Aintree racecourse is home of the Grand National steeplechase, one of the most famous and demanding races in the world. The Grand National is run over 4½ miles (7.24 km), sometimes on soft ground, which makes the race all the more demanding on stamina and jumping. All fences bar the water jump are covered with spruce unlike any other course in British National Hunt racing.
The racecourse is seven miles from the centre of Liverpool and is located on the A59, just one mile from the M57 and M58. The National course is nearly two and a quarter miles round while the Mildmay course is about one and a half miles.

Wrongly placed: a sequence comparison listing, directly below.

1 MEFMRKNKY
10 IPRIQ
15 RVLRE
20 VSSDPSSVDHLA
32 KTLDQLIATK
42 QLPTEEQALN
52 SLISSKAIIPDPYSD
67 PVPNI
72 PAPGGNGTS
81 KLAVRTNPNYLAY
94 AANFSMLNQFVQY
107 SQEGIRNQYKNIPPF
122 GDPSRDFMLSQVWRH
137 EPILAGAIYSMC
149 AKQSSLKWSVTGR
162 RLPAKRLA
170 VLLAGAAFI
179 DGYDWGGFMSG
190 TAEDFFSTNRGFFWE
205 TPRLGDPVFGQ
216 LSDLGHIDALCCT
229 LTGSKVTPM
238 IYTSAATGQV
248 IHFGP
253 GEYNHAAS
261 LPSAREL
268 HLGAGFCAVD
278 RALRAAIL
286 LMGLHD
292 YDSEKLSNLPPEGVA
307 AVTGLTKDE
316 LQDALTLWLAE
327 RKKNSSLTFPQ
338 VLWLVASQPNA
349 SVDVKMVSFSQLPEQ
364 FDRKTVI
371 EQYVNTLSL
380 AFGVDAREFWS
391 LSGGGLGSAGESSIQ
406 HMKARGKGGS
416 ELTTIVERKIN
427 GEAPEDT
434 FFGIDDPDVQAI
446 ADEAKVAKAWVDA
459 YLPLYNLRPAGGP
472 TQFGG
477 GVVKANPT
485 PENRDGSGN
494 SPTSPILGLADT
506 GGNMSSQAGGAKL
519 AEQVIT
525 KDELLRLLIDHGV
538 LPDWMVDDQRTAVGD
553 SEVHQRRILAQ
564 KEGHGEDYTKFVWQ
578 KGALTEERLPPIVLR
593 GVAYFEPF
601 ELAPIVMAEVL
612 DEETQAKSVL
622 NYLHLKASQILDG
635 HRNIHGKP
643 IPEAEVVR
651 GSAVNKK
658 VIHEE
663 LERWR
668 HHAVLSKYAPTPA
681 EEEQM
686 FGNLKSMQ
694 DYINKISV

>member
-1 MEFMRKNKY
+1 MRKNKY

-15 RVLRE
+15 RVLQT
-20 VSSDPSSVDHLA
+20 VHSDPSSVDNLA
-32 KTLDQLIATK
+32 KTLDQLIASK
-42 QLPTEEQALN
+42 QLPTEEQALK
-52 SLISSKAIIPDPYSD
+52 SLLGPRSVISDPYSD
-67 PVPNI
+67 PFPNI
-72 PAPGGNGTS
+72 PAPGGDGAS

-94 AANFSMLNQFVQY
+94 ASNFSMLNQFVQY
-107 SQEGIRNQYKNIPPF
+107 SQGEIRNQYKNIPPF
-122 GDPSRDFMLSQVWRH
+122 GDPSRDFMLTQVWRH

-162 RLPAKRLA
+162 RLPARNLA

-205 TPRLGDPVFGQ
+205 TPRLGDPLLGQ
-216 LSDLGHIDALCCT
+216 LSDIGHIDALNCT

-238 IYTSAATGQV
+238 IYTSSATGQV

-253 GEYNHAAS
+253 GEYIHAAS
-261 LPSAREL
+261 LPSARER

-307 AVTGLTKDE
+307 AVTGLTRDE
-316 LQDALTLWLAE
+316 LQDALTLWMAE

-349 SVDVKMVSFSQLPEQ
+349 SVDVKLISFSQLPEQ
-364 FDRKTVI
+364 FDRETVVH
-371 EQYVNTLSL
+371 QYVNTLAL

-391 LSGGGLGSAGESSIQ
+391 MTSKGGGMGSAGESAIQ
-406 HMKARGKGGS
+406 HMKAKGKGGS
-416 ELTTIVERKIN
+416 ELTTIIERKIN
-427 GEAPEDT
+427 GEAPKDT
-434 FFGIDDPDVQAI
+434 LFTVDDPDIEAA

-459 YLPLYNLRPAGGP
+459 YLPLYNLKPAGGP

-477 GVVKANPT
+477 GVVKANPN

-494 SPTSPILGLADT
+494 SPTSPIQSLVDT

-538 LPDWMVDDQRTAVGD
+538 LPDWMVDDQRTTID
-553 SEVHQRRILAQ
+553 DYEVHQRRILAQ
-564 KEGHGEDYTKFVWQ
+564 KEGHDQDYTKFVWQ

Prior to the event being held at Aintree, the race was run in the nearby district of Maghull. Steeplechasing at Aintree was introduced in 1839 and the National itself was first run 10 years later, though flat racing had taken place there for many years prior to this. It is regarded as the most difficult of all courses to successfully complete, with 16 steeplechase fences including renowned obstacles The Chair, Canal Turn and Becher's Brook.
In 1928, 42 horses started and only two finished the course. The record for the most victories in the Grand National is held by Red Rum, who won three times in the 1970s, in addition to coming second twice.
The track's future had been in doubt in the 1970s and early 1980s until a deal was struck, but the course now enjoys one of the most recognisable events in the sporting calendar.
Stewart Machin and Graham Cunningham present the three part preview to the 2012 Aintree Grand National:
predictor strike rate at this course
In the last 6 months at Aintree, our top prediction for each race